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Unformatted text preview: Materials Chemistry Materials Chemistry by Bradley D. Fahlman Central Michigan University, Mount Pleasant, MI, USA A C.I.P. Catalogue record for this book is available from the Library of Congress. ISBN 978-1-4020-6119-6 (HB) ISBN 978-1-4020-6120-2 (e-book) Published by Springer, P.O. Box 17, 3300 AA Dordrecht, The Netherlands. www.springer.com Printed on acid-free paper First published 2007 Reprinted 2008 All Rights Reserved 2008 Springer Science + Business Media B.V. No part of this work may be reproduced, stored in a retrieval system, or transmitted in any form or by any means, electronic, mechanical, photocopying, microfilming, recording or otherwise, without written permission from the Publisher, with the exception of any material supplied specifically for the purpose of being entered and executed on a computer system, for exclusive use by the purchaser of the work. TABLE OF CONTENTS Preface . . . . . . . . . . . . . . . . . . . . . . . . . . . . . . . . . . . . . . . . . . . . . . . . . . . . . . . . . . . . Chapter 1. WHAT IS MATERIALS CHEMISTRY? . . . . . . . . . . . . . . . . . . . . 1.1 HISTORICAL PERSPECTIVES . . . . . . . . . . . . . . . . . . . . . . . . . . . . . 1.2 CONSIDERATIONS IN THE DESIGN OF NEW MATERIALS . . . 1.3 DESIGN OF NEW MATERIALS THROUGH A "CRITICAL THINKING" APPROACH . . . . . . . . . . . . . . . . . . . . . . . . . . . . . . . . . . . Chapter 2. SOLID-STATE CHEMISTRY . . . . . . . . . . . . . . . . . . . . . . . . . . . . 2.1 AMORPHOUS VS. CRYSTALLINE SOLIDS . . . . . . . . . . . . . . . . . . 2.2 TYPES OF BONDING IN SOLIDS . . . . . . . . . . . . . . . . . . . . . . . . . . . 2.2.1 Ionic Solids . . . . . . . . . . . . . . . . . . . . . . . . . . . . . . . . . . . . . . . . . 2.2.2 Metallic Solids . . . . . . . . . . . . . . . . . . . . . . . . . . . . . . . . . . . . . . 2.2.3 Molecular Solids . . . . . . . . . . . . . . . . . . . . . . . . . . . . . . . . . . . . . 2.2.4 Covalent Network Solids . . . . . . . . . . . . . . . . . . . . . . . . . . . . . . 2.3 THE CRYSTALLINE STATE . . . . . . . . . . . . . . . . . . . . . . . . . . . . . . . . 2.3.1 Crystal Growth Techniques . . . . . . . . . . . . . . . . . . . . . . . . . . . . 2.3.2 The Unit Cell . . . . . . . . . . . . . . . . . . . . . . . . . . . . . . . . . . . . . . . 2.3.3 Crystal Lattices . . . . . . . . . . . . . . . . . . . . . . . . . . . . . . . . . . . . . . 2.3.4 Crystal Imperfections . . . . . . . . . . . . . . . . . . . . . . . . . . . . . . . . . 2.3.5 Phase-Transformation Diagrams . . . . . . . . . . . . . . . . . . . . . . . . 2.3.6 Crystal Symmetry and Space Groups . . . . . . . . . . . . . . . . . . . . 2.3.7 Physical Properties of Crystals . . . . . . . . . . . . . . . . . . . . . . . . . 2.4 THE AMORPHOUS STATE . . . . . . . . . . . . . . . . . . . . . . . . . . . . . . . . . 2.4.1 SolGel Processing . . . . . . . . . . . . . . . . . . . . . . . . . . . . . . . . . . 2.4.2 Glasses . . . . . . . . . . . . . . . . . . . . . . . . . . . . . . . . . . . . . . . . . . . . . 2.4.3 Cementitious Materials . . . . . . . . . . . . . . . . . . . . . . . . . . . . . . . Chapter 3. METALS . . . . . . . . . . . . . . . . . . . . . . . . . . . . . . . . . . . . . . . . . . . . . . . 3.1 MINING AND PROCESSING OF METALS . . . . . . . . . . . . . . . . . . . 3.1.1 Powder Metallurgy . . . . . . . . . . . . . . . . . . . . . . . . . . . . . . . . . . . v ix 1 2 5 6 13 13 14 14 16 19 21 21 23 25 28 41 47 49 53 63 63 71 77 87 87 92 vi 3.2 Table of Contents METALLIC STRUCTURES AND PROPERTIES . . . . . . . . . . . . . . . 3.2.1 Phase Behavior of IronCarbon Alloys . . . . . . . . . . . . . . . . . . 3.2.2 Hardening Mechanisms of Steels . . . . . . . . . . . . . . . . . . . . . . . 3.2.3 Stainless Steels . . . . . . . . . . . . . . . . . . . . . . . . . . . . . . . . . . . . . . 3.2.4 Nonferrous Metals and Alloys . . . . . . . . . . . . . . . . . . . . . . . . . METAL SURFACE TREATMENTS FOR CORROSION RESISTANCE . . . . . . . . . . . . . . . . . . . . . . . . . . . . . . . . . . . . . . . . . . . . . MAGNETISM IN METALS AND ALLOYS . . . . . . . . . . . . . . . . . . . REVERSIBLE HYDROGEN STORAGE . . . . . . . . . . . . . . . . . . . . . . 99 99 106 118 122 135 138 143 153 153 158 159 162 202 207 221 223 227 250 256 264 275 278 280 282 319 342 357 357 360 368 390 399 404 412 418 3.3 3.4 3.5 Chapter 4. SEMICONDUCTING MATERIALS . . . . . . . . . . . . . . . . . . . . . . 4.1 PROPERTIES AND TYPES OF SEMICONDUCTORS . . . . . . . . . . 4.2 SILICON-BASED APPLICATIONS . . . . . . . . . . . . . . . . . . . . . . . . . . 4.2.1 Silicon Wafer Production . . . . . . . . . . . . . . . . . . . . . . . . . . . . . . 4.2.2 Integrated Circuits . . . . . . . . . . . . . . . . . . . . . . . . . . . . . . . . . . . 4.3 LIGHT-EMITTING DIODES: THERE IS LIFE OUTSIDE OF SILICON! . . . . . . . . . . . . . . . . . . . . . . . . . . . . . . . . . . . . . . . . . . . . . 4.4 THERMOELECTRIC (TE) MATERIALS . . . . . . . . . . . . . . . . . . . . . . Chapter 5. ORGANIC "SOFT" MATERIALS . . . . . . . . . . . . . . . . . . . . . . . . 5.1 POLYMER CLASSIFICATIONS AND NOMENCLATURE . . . . . . 5.1.1 Polymerization Mechanisms . . . . . . . . . . . . . . . . . . . . . . . . . . . 5.2 "SOFT MATERIALS" APPLICATIONS: STRUCTURE VS. PROPERTIES . . . . . . . . . . . . . . . . . . . . . . . . . . . . . . . . . . . . . . . . . . 5.2.1 Molecular Magnets . . . . . . . . . . . . . . . . . . . . . . . . . . . . . . . . . . . 5.2.2 Polymer Additives: Plasticizers and Flame Retardants . . . . . Chapter 6. NANOMATERIALS . . . . . . . . . . . . . . . . . . . . . . . . . . . . . . . . . . . . 6.1 WHAT IS "NANOTECHNOLOGY"? . . . . . . . . . . . . . . . . . . . . . . . . . 6.2 NANOSCALE BUILDING BLOCKS AND APPLICATIONS . . . . . 6.2.1 Zero-Dimensional Nanomaterials . . . . . . . . . . . . . . . . . . . . . . . 6.2.2 One-Dimensional Nanostructures . . . . . . . . . . . . . . . . . . . . . . . 6.3 TOP-DOWN NANOTECHNOLOGY: "SOFT LITHOGRAPHY" . . Chapter 7. MATERIALS CHARACTERIZATION . . . . . . . . . . . . . . . . . . . . 7.1 OPTICAL MICROSCOPY . . . . . . . . . . . . . . . . . . . . . . . . . . . . . . . . . . 7.2 ELECTRON MICROSCOPY . . . . . . . . . . . . . . . . . . . . . . . . . . . . . . . . 7.2.1 Transmission Electron Microscopy . . . . . . . . . . . . . . . . . . . . . 7.2.2 Scanning Electron Microscopy (SEM) . . . . . . . . . . . . . . . . . . . 7.2.3 Photoelectron Spectroscopy . . . . . . . . . . . . . . . . . . . . . . . . . . . 7.3 SURFACE CHARACTERIZATION TECHNIQUES BASED ON ION BOMBARDMENT . . . . . . . . . . . . . . . . . . . . . . . . . . 7.4 SCANNING PROBE MICROSCOPY . . . . . . . . . . . . . . . . . . . . . . . . . 7.5 BULK CHARACTERIZATION TECHNIQUES . . . . . . . . . . . . . . . . Table of Contents vii Appendix A. TIMELINE OF MATERIALS AND TECHNOLOGICAL DISCOVERIES . . . . . . . . . . . . . . . . . . . . . . . . . . . . . . . . . . . . . . . 433 Appendix B. "THERE'S PLENTY OF ROOM AT THE BOTTOM" . . . . 441 Appendix C. MATERIALS-RELATED LABORATORY EXPERIMENTS . . . . . . . . . . . . . . . . . . . . . . . . . . . . . . . . . . . . . . C.1 CHEMICAL VAPOR DEPOSITION OF CARBON NANOTUBES . . . . . . . . . . . . . . . . . . . . . . . . . . . . . . . . . . . . . . . . . . . . . C.1.1 Background Information . . . . . . . . . . . . . . . . . . . . . . . . . . . . . . C.1.2 Procedure . . . . . . . . . . . . . . . . . . . . . . . . . . . . . . . . . . . . . . . . . . C.2 SUPERCRITICAL FLUID FACILITATED GROWTH OF COPPER AND ALUMINUM OXIDE NANOPARTICLES . . . . . . . C.2.1 Procedure . . . . . . . . . . . . . . . . . . . . . . . . . . . . . . . . . . . . . . . . . . C.3 SYNTHESIS AND CHARACTERIZATION OF LIQUID CRYSTALS . . . . . . . . . . . . . . . . . . . . . . . . . . . . . . . . . . . . . . . . . . . . . . . C.3.1 Procedure . . . . . . . . . . . . . . . . . . . . . . . . . . . . . . . . . . . . . . . . . . C.4 TEMPLATE SYNTHESIS AND MAGNETIC MANIPULATION OF NICKEL NANOWIRES . . . . . . . . . . . . . . . . . . . . . . . . . . . . . . . . . C.4.1 Procedure . . . . . . . . . . . . . . . . . . . . . . . . . . . . . . . . . . . . . . . . . . C.5 INTRODUCTION TO PHOTOLITHOGRAPHY . . . . . . . . . . . . . . . C.5.1 Procedure . . . . . . . . . . . . . . . . . . . . . . . . . . . . . . . . . . . . . . . . . . C.6 SYNTHESIS OF GOLD NANOCLUSTERS . . . . . . . . . . . . . . . . . . . C.6.1 Procedure . . . . . . . . . . . . . . . . . . . . . . . . . . . . . . . . . . . . . . . . . . 453 453 453 455 457 458 460 463 465 465 469 469 472 472 Index . . . . . . . . . . . . . . . . . . . . . . . . . . . . . . . . . . . . . . . . . . . . . . . . . . . . . . . . . . . . . 475 Preface Though most colleges and universities now have courses and degree programs related to materials chemistry, there is a need for a textbook that addresses inorganic-, organic-, and nano-based materials from a structure vs. property treatment. As I quickly discovered, trying to fill this void represented a daunting task of providing a suitable breadth and depth coverage of the rapidly evolving field of materials all in a concise format. The material contained herein is most appropriate for junior/senior undergraduate students, as well as first-year graduate students in chemistry, physics, and engineering fields. In addition, this textbook will be extremely useful for researchers in industry as an initial source to learn about materials/techniques, with references provided for more detailed investigation. After providing a historical perspective for the field of materials in the first chapter, the first concentration of the textbook focuses on solid-state chemistry. Though there are many popular textbooks that deal with this topic, my approach contains some unique perspectives. In addition to colored illustrations of archetypical crystalline unit cells, digital photos of models are also provided to add clarity to their structures. Further, a large section on amorphous solids including solgel techniques and cementitious materials is provided largely left out of most solid-state textbooks. The next chapter on metals contains a thorough treatment of traditional and powder metallurgical techniques, with a focus on the complex phase behavior exhibited by the FeC system and steels. However, also left out of most metallurgy textbooks, I cover topics such as corrosion inhibition, magnetism, hydrogen storage, and the structure/properties of other metallic classes, such as the coinage metals and other alloys, such as those exhibiting shape-memory properties. The next chapter deals with semiconducting materials, which consists of a discussion of band theory and semiconductor physics. Unique among other texts, I also describe in great detail the evolution of the transistor, with a discussion of current limitations and solutions currently being investigated by researchers in the field. Also described in this chapter is IC fabrication, including vapor deposition techniques, photolithography, and ion implantation. The current trends in applications such as LEDs/OLEDs, thermoelectric devices, and photovoltaics (including emerging technologies such as dye-sensitized solar cells) are also provided in this chapter. ix x Preface Polymers and organic-based "soft" materials represent one of the largest materials classes; however, these materials are often left out of solid-state textbooks. Herein, I cover the chemistry of the five classes of polymers, from simple chains to complex branched dendritic architectures. Again, the approach is unique in that it covers traditional mechanisms and structure/property relationships for polymers, in addition to advanced topics such as homogeneous catalysis, polymer additives, and selfhealing polymers. A detailed discussion of "molecular magnets" is also provided in this chapter, due to their relatively mild syntheses and "soft" properties relative to traditional inorganic-based magnets. I devoted a significant effort in the next chapter to nanomaterials, due to their increasing popularity and relevance for current/future applications. In addition to structure/property descriptions and applications, essential topics such as nomenclature, synthetic techniques, and mechanistic theories are described in detail. The last chapter is also of paramount importance for the materials community characterization. From electron microscopy to surface analysis techniques, and everything in between, this chapter provides a thorough description of modern techniques used to characterize materials. A flowchart is provided at the end of the chapter that will assist the materials scientist in choosing the most suitable technique(s) to characterize a particular material. At the end of each chapter, a section entitled "Important Materials Applications" is provided, along with open-ended questions and detailed references/bibliography. Appendices are also provided that contain an interesting timeline of major materials developments, the complete Feynman speech "There's Plenty of Room at the Bottom," and a preliminary collection of materials-related laboratory modules. These additions were provided to promote student engagement through effective student instructor interactions. Though I attempted to hit all of the "high notes" in the materials world, an obvious omission would be a detailed discussion of biomaterials of increasing importance throughout the world. Applications such as biomimetics and drug delivery are presented in this edition; however, a detailed discussion of this topic was beyond the scope of providing a concise first edition a separate chapter on this topic will appear in future editions. The realization of a major milestone such as the completion of a textbook would not have been possible without the influence of many people in my life. First and foremost, I wish to thank my precious wife Diyonn for her patience and support during the many months of seclusion, as I crouched behind the laptop monitor. I am eternally grateful to my parents Frank and Pearl for their continuing support and godly wisdom, to whom I attribute all of my many blessings and successes. I must also acknowledge my Ph.D. advisor Andy Barron (Rice University) for his guidance and advice. I truly have never met anyone with as much drive and excitement for both materials research and teaching (as well as professional autoracing!). I thank him for being such an effective role model for the challenging and rewarding life of academia. Of course, this textbook is the compilation of input from a number of my professional colleagues. I wish to thank Profs. Anja Mueller, Bob Howell (at CMU), Richard Finke (Colorado State University), and Jean-Claude Thomassian (at Georgia Preface xi Southern University) for their input and suggestions regarding various sections of this textbook. I am also very appreciative for the input provided by the first students to have access to evolving versions of the textbook Nick Bedford, Jesse Thompson, Brandon Rohde, Brian Smith, Dan Denomme, Jason MacDonald, Laura Slusher, David Moyses, Michael Todd, Leontios Nezeritis, and Megan McCallum. The administration at CMU has also been a constant source of support. In particular, I wish to thank President Michael Rao, Dean Bob Kohrman, chemistry Chairman David Ash, and my faculty/staff colleagues from the chemistry department. I cannot express in words what their support has meant to me. The close proximity to Midland, MI, a leading center of the chemical industry, has also provided much inspiration for this textbook and my research projects. In particular, Petar Dvornic (Michigan Molecular Institute) is a constant source of inspiration and also provided much feedback for this textbook. I also gratefully acknowledge Don Tomalia (Dendritic Nanotechnologies, Inc. at CMU) for his support since my arrival at CMU in 2002. Thanks for putting CMU on the map in the dendrimer field! I would also like to acknowledge the funding agencies of the Dreyfus Foundation, Research Corporation, and the Army Research Laboratory who provided support for my research interests during my first years at CMU. Last, but certainly not least, I thank every reader of this book, and solicit your comments to my email fahlm1b@cmich.edu. Please let me know what you think of this edition; I will earnestly try to incorporate your suggestions to strengthen future editions. Bradley D. Fahlman, Ph.D. Mount Pleasant, Michigan March 2007 ...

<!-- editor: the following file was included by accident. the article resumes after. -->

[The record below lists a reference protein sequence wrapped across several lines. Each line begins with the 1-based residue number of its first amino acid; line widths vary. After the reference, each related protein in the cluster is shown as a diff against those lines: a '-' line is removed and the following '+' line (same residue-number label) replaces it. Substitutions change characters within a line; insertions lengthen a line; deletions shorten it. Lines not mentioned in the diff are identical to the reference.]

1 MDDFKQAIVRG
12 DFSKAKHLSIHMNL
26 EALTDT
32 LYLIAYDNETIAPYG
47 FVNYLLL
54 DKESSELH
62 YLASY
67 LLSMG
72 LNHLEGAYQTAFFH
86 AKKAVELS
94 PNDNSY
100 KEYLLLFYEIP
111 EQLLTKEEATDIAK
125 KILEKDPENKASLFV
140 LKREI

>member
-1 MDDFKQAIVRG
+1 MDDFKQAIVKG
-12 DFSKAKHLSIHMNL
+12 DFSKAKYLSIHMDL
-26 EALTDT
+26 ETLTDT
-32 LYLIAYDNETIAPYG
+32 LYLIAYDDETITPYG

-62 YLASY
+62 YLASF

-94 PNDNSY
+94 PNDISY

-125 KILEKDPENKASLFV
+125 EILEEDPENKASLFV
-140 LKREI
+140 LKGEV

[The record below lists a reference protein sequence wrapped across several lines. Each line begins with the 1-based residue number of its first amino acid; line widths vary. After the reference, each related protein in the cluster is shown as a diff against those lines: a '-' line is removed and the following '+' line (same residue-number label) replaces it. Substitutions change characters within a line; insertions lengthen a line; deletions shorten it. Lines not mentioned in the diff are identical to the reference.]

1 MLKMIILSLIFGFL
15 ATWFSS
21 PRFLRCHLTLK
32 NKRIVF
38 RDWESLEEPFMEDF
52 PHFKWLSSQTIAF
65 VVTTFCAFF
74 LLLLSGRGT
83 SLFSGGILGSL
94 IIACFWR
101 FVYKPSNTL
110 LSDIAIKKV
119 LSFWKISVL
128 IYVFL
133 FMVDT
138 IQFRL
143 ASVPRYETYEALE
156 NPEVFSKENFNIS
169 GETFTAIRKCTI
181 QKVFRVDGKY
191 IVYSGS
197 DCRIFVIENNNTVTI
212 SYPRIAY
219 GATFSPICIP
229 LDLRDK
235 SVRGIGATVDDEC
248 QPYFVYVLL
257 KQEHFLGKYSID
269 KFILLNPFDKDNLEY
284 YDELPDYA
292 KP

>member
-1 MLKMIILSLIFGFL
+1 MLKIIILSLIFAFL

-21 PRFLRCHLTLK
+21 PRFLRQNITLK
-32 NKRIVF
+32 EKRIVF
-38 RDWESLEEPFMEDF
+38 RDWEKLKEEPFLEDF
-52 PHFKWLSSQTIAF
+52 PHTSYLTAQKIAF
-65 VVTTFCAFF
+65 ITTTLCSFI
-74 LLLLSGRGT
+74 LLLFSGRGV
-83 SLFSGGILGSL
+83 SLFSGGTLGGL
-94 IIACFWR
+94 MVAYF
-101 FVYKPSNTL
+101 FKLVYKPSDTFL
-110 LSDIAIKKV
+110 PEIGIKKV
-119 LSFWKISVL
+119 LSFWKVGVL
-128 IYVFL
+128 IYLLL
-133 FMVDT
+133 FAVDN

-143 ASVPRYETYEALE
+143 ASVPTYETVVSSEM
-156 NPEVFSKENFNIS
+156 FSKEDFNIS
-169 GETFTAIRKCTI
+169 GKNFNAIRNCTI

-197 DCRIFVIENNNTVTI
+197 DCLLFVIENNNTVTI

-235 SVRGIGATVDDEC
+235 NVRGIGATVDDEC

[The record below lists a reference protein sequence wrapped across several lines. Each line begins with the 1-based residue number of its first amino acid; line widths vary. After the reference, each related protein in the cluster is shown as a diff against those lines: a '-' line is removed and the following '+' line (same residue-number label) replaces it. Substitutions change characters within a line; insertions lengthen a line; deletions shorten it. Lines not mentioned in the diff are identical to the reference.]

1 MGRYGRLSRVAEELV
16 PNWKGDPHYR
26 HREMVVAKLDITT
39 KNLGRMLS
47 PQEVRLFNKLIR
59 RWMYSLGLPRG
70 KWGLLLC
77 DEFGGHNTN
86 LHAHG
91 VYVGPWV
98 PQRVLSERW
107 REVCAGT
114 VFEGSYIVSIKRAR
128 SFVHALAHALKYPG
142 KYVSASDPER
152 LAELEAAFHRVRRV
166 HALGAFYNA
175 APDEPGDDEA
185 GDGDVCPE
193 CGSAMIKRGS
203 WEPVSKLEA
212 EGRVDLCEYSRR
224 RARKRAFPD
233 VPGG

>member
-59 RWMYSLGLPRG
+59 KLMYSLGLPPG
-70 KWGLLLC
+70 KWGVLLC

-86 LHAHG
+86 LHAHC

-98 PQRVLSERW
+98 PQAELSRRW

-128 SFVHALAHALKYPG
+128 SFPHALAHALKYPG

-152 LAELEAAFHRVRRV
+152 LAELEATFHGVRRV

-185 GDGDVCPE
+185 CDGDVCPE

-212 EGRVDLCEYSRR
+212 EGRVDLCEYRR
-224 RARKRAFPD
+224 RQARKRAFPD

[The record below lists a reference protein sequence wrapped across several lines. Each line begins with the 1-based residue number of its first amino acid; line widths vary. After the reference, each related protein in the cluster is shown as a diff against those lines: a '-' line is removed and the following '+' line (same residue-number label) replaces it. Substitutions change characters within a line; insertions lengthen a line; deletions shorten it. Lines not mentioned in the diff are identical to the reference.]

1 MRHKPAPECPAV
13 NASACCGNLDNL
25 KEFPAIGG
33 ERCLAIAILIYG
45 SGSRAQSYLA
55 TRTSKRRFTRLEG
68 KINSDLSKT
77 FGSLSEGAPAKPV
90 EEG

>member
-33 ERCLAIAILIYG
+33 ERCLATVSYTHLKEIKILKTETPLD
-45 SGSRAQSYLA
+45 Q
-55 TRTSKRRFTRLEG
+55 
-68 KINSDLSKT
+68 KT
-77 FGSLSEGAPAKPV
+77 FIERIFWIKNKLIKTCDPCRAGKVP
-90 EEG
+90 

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This note was uploaded on 08/21/2008 for the course EMA 3010 taught by Professor Unknown during the Fall '08 term at University of Florida.